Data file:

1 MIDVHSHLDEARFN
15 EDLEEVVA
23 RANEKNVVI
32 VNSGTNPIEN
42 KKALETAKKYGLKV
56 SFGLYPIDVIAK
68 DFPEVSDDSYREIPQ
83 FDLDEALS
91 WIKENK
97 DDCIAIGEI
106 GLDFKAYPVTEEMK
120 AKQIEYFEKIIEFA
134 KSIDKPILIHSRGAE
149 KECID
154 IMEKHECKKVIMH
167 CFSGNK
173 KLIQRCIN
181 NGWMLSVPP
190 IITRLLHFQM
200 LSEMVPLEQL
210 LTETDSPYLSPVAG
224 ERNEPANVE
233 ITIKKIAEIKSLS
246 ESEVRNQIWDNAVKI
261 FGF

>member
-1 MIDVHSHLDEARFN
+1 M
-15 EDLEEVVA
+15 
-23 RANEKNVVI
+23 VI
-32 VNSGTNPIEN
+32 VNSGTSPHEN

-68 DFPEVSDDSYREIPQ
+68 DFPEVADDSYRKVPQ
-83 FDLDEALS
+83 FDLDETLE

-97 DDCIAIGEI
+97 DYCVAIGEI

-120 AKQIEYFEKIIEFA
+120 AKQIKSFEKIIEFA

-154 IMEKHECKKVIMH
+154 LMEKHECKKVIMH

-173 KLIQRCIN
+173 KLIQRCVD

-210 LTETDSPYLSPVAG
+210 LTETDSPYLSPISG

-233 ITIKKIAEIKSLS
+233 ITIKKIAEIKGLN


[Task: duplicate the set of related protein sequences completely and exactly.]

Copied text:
1 MIDVHSHLDEARFN
15 EDLEEVVA
23 RANEKNVVI
32 VNSGTNPIEN
42 KKALETAKKYGLKV
56 SFGLYPIDVIAK
68 DFPEVSDDSYREIPQ
83 FDLDEALS
91 WIKENK
97 DDCIAIGEI
106 GLDFKAYPVTEEMK
120 AKQIEYFEKIIEFA
134 KSIDKPILIHSRGAE
149 KECID
154 IMEKHECKKVIMH
167 CFSGNK
173 KLIQRCIN
181 NGWMLSVPP
190 IITRLLHFQM
200 LSEMVPLEQL
210 LTETDSPYLSPVAG
224 ERNEPANVE
233 ITIKKIAEIKSLS
246 ESEVRNQIWDNAVKI
261 FGF

>member
-1 MIDVHSHLDEARFN
+1 M
-15 EDLEEVVA
+15 
-23 RANEKNVVI
+23 VI
-32 VNSGTNPIEN
+32 VNSGTSPHEN

-68 DFPEVSDDSYREIPQ
+68 DFPEVADDSYRKVPQ
-83 FDLDEALS
+83 FDLDETLE

-97 DDCIAIGEI
+97 DYCVAIGEI

-120 AKQIEYFEKIIEFA
+120 AKQIKSFEKIIEFA

-154 IMEKHECKKVIMH
+154 LMEKHECKKVIMH

-173 KLIQRCIN
+173 KLIQRCVD

-210 LTETDSPYLSPVAG
+210 LTETDSPYLSPISG

-233 ITIKKIAEIKSLS
+233 ITIKKIAEIKGLN